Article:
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World Heritage Area

Those privileged enough to spend time in Fiordland find a place beyond superlatives. The Fiordland National Park occupies the south western corner of the South Island of New Zealand and with 12500 km2 is the largest of the 14 parks – the landscape is simply stunning. From dramatic peaks, sheer rock faces drop into steep slopes descending right to the water’s edge with the temperate rainforest only just clinging on. With rainfall exceeding seven metres a year in places, thundering waterfalls and cascades appear at every turn. This is a place of many moods – wind can whip the sea’s surface into a froth of funnels and swirls, but when the day is calm, mirrored reflections are nothing short of magic. And the magic does not stop at the water’s surface. Beneath the reflections of the fiords, something unusual is happening. Fresh water soaking down through the carpeted forest floor absorbs tannins, which stain it the colour of tea. On reaching the saltwater, the less dense fresh water floats on the surface, forming a tea-stained light-blocking layer. Kelps, normally the basis of marine communities, cannot grow in the light-poor conditions, and are replaced by animals which normally inhabit greater, darker depths. At the fiord entrances and along the outer coast, conditions are very different, and much more dynamic. Here kelps flourish in the turbulent water, fostering productive marine communities where rock lobster (koura) teem and paua graze the rocks. Such profound difference between the inner fi rd environment and the entrances and open coast has fundamental implications for the fish communities. Alongside Fiordland’s fish communities live some of its special inhabitants – bottlenose dolphins, New Zealand fur seals (kekeno), Fiordland crested penguins (tawaki), and blue penguins (korora). On a lucky day, you may even see whales, which swim by where the continental shelf comes close to the coast.


With such a large area the conservation task doesn’t just fall on the Department Of Conservation but is avidly supported by the community and businesses operating here.

Overall the Tamatea/Dusky Sound restoration plan has been developed by DOC with the ambitious goals of eradicating pests, re-introducing missing species and filling biodiversity information gaps in the area. The project area includes Breaksea Sound, Acheron Passage, Wet Jacket Arm, and Dusky Sound itself, including over 700 islands, including New Zealand’s fifth largest island, Resolution Island.

Our vision is for Tamatea/ Dusky Sound to be one of the most intact ecosystems on Earth, and New Zealand's largest ‘bio bank’ – a source of endangered native species that can be sent to pest free locations throughout the country.


Find out more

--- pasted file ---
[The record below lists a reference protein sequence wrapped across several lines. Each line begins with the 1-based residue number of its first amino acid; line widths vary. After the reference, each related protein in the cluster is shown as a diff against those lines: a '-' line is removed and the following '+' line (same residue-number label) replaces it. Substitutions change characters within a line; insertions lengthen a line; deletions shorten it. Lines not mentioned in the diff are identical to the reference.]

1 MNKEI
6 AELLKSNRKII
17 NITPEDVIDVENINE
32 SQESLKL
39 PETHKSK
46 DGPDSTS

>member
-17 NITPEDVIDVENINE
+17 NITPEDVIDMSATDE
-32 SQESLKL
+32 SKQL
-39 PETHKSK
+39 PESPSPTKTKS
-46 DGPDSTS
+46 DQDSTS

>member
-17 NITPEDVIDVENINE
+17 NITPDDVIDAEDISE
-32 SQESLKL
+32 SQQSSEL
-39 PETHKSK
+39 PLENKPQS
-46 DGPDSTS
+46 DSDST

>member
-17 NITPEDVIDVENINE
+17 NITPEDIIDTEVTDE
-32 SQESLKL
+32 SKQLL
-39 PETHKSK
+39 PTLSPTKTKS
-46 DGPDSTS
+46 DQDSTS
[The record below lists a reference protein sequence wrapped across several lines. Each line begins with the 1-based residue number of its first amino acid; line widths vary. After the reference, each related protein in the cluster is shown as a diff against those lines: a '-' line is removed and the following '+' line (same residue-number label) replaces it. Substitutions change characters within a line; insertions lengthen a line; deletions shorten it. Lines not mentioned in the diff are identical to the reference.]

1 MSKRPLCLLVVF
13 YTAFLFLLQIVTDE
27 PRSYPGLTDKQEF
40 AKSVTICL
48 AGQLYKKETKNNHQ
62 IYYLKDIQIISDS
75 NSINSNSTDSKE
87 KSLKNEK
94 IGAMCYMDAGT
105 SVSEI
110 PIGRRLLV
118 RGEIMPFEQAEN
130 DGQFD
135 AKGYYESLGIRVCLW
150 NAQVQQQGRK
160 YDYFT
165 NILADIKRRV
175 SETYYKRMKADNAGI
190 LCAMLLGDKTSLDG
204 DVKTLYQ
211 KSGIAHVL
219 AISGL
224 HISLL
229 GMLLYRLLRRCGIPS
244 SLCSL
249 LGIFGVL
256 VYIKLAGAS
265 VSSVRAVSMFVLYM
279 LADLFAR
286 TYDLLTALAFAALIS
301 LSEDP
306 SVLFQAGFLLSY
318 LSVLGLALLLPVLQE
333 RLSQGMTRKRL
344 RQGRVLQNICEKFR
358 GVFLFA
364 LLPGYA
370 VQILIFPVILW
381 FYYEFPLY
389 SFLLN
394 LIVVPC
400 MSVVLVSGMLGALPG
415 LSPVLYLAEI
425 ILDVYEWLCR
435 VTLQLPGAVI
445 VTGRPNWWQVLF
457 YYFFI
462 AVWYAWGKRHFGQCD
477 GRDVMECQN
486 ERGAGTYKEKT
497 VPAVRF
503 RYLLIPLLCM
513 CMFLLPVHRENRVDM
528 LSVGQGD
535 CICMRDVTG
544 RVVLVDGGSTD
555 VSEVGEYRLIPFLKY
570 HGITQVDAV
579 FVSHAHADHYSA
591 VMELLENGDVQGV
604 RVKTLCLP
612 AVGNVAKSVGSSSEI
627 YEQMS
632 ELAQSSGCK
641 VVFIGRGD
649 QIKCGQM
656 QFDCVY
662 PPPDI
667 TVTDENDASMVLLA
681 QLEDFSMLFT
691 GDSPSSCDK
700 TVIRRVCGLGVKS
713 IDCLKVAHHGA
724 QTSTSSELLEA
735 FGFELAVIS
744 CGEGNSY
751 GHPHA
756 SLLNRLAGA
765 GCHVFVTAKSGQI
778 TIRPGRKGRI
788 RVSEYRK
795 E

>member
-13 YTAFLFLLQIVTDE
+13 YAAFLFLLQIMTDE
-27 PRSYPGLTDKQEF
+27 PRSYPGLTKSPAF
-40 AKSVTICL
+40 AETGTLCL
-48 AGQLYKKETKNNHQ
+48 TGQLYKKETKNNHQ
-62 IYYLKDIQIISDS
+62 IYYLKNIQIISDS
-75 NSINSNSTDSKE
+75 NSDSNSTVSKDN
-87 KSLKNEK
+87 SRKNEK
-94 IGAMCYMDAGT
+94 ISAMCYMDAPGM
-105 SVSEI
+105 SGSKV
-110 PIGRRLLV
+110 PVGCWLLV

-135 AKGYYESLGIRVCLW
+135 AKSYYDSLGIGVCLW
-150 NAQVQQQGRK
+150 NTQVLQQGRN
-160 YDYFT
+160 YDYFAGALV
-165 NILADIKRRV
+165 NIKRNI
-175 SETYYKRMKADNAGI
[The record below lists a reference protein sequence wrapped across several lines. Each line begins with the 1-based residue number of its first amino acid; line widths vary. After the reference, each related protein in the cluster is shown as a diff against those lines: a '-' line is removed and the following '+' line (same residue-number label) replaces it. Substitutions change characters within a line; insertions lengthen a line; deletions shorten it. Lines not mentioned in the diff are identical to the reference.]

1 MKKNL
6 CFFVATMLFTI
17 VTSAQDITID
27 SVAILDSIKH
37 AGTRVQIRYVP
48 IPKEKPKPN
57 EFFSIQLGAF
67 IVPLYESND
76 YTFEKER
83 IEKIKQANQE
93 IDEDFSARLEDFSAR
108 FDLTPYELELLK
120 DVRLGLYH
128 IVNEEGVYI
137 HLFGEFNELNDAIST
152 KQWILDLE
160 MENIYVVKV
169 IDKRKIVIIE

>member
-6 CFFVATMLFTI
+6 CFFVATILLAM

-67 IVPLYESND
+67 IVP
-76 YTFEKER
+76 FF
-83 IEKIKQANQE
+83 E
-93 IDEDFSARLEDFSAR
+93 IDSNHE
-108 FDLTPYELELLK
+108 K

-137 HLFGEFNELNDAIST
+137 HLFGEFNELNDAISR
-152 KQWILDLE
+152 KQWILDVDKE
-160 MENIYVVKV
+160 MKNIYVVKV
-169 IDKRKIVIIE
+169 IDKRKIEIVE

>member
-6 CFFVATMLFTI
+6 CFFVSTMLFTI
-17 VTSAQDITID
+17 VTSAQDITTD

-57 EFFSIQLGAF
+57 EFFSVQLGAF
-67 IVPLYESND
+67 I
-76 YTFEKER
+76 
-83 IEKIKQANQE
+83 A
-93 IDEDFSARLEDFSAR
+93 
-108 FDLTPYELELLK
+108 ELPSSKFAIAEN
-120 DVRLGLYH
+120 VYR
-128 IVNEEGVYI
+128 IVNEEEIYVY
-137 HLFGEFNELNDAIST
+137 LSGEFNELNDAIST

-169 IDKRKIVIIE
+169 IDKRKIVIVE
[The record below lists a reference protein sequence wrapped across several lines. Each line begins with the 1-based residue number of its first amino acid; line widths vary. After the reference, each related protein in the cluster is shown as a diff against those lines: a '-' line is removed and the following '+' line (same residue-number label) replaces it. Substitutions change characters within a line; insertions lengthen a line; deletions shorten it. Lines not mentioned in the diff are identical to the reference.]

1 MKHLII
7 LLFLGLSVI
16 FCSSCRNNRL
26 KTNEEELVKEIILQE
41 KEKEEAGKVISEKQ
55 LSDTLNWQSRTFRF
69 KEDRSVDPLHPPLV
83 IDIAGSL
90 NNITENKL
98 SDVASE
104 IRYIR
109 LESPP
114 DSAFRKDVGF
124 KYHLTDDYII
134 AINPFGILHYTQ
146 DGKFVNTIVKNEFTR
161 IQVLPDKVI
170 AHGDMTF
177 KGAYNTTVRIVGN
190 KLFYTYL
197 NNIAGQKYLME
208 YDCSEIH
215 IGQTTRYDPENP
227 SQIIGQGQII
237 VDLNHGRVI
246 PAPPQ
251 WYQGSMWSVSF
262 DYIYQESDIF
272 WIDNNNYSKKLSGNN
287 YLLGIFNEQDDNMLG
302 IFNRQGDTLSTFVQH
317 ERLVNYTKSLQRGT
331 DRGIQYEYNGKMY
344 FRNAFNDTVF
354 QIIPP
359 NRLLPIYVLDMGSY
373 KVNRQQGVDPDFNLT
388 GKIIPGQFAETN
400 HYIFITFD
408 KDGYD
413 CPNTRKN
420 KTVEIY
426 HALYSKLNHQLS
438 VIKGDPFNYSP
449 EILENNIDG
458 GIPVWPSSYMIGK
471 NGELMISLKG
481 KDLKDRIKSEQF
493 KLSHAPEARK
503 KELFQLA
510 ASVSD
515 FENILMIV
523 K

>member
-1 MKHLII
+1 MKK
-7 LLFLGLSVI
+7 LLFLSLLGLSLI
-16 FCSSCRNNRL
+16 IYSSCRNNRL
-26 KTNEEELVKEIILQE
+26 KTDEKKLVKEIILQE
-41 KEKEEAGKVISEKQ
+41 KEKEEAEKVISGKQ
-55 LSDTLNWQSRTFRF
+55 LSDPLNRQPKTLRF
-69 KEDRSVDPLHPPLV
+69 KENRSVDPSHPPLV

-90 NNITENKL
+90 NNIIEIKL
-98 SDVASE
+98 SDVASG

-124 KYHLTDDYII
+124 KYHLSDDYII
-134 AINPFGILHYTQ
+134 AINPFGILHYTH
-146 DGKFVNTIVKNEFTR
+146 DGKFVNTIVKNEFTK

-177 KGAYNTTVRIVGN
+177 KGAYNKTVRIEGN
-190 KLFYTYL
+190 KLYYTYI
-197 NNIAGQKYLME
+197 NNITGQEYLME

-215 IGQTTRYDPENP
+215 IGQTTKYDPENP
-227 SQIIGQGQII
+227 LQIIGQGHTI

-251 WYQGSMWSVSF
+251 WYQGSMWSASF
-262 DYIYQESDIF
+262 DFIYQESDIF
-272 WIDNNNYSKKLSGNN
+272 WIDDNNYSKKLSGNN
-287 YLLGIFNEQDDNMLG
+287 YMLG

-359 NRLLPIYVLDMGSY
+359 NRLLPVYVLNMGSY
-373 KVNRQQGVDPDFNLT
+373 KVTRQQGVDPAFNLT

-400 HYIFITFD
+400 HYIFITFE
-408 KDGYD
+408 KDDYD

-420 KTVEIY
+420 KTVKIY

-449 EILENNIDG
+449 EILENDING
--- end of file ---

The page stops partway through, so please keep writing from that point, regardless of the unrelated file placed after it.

To be part of the overall vision Pure Salt has initiated a project to remove rats from Indian Island/Mamaku in Dusky Sound in order to protect vulnerable native species on the Island as well as to reduce the risk of rats swimming to nearby rat-free Islands.

Our goal is reduce the rat population to undetectable levels to enable future translocations of native species and play our part in the overall restoration.

The work is done using a grid network of GoodNature A24 self re-setting traps on an approximate 100 x 100 grid across the island. Over 17km of tracklines  are cut and a network of 200 traps is established and maintained. 

Indian island - Mamaku project

Would like to play your part?




Book onto one of our Conservation Adventures -  your fare will go towards the project and you'll have the chance to be part of monitoring, maintenance, installation or relocations as part of the adventure.

Make a donation via the New Zealand National Parks Conservation Foundation to pay for traps and equipment. The foundation as well as ourselves will keep you in the picture about where the funds are going.

Purchase a single trap or one of the traplines directly through our store to push the project further. We'll let you know where and when it is set and how it is doing on the way to relocations.



Book on

Indian A24 traps final topo

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ecosystem & Wildlife

Fiordland is the home of two very different but interconnected ecosystems – above and beyond the surface of the water. And thanks to New Zealands isolation from the rest of the world there are many unique and endemic species to be marvelled at in both cases.

In some instances you’ll even come across endangered birdlife such as the mohua (yellowhead), tieke (saddleback), kakaruai (south island robin), pateke (brown teal), whio (blue duck), kakapo (night parrot), peka-peka-tou-roa (long tailed wattled bat), oligosoma pikitanga (Sinbad Skink).

You’ll also see Kea and Kaka soaring overhead, tomtits, tui, stitchbirds and bellbirds ringing through the morning chorus.

The waters are home to local pods of bottlenose dolphins within Doubtful as well as Dusky Sound. At the start of summer humpback whales can be seen to travel down the West Coast on the way to their summer feeding grounds and big pods of Dusky Dolphins also feed just off the coast. Later in the summer Tuna take the same route and together with Kingfish become a common sight. New Zealand Fur Seals are found all along the coast and right into the Fiords. And I haven’t even mentioned the macro life. With so much to be explained and discovered you’re either welcome to do your homework before you come on board or let us explain things in context as we journey through the fiords. In the meantime you’re welcome to explore a little further through the documentary Mirror World.

We look forward to having you onboard with us.